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Report No. 196

'Advance Medical Directive' is to be defined as follows:

"advance medical directive' (called living will) means a directive given by a person that he or she, as the case may be, shall or shall not be given medical treatment in future when he or she becomes terminally ill."

"Medical Power of Attorney' is to be defined as follows: 407"medical power-of-attorney' means a document executed by a person delegating to another person (called a surrogate), the authority to take decisions in future as to medical treatment which has to be given or not to be given to him or her if he or she becomes terminally ill and becomes an incompetent patient."

Section 4 of the proposed Bill states that the Advance Medical Directive and the Medical Power of Attorney being void and of no effect and shall not be binding on the medical practitioner.

(4) We next come to the substantive provisions of the proposed Bill.

Obviously, the first thing that is to be declared is that every 'competent patient', who is suffering from terminal illness has a right to refuse medical treatment (as defined i.e. including artificial nutrition and respiration) or the starting or continuation of such treatment which has already been started. (section 3(1))

If such informed decision is taken by the competent patient, it is binding on the doctor. (see section 3(2))

At the same time, the doctor must be satisfied that the decision is made by a competent patient and that it is an informed decision. Such informed decision must be one taken by the competent patient independently, all by himself i.e. without undue pressure or influence from others. This aspect will be contained in the proviso to section 3(2).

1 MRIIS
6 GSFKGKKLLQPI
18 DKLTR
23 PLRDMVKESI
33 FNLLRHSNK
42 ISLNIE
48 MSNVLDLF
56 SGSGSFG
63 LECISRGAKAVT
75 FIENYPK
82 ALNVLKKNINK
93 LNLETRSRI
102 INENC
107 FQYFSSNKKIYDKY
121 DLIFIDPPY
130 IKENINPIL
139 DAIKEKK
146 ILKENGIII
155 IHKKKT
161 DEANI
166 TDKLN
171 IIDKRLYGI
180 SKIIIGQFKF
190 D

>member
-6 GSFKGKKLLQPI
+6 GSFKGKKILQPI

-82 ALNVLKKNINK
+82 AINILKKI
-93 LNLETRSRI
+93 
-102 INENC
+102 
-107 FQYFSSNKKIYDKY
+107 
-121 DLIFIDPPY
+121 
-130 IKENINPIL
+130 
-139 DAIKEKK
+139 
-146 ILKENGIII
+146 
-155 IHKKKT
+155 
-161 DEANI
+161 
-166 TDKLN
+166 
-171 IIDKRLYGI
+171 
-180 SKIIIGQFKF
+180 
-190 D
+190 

It must also be made clear that the doctor, notwithstanding the withholding or withdrawal of treatment, is entitled to administer palliative care i.e. to relieve pain or suffering or discomfort or emotional and psychological suffering to the incompetent patient (who is conscious) and also to the competent patient who has refused medical treatment. (section 9)

(5) We next come to (a) 'incompetent patients' and (b) competent patients whose decisions are not informed ones, in respect of whom the doctor is entitled to take a decision for withholding or withdrawal of medical treatment provided it is in the 'best interests' of the patient. (section 5)

Here it is necessary to be very careful so that appropriate decisions are taken and the Act is not abused. We propose to provide that the doctor shall not withhold or withdraw treatment unless he has obtained opinion of a body of three expert medical practitioners from a panel prepared by high ranking Authority. Such a safeguard is necessary in view of the judgment in Bolam. We also wish to provide that where there is a difference of opinion among the three experts, the majority opinion shall prevail. (section 6)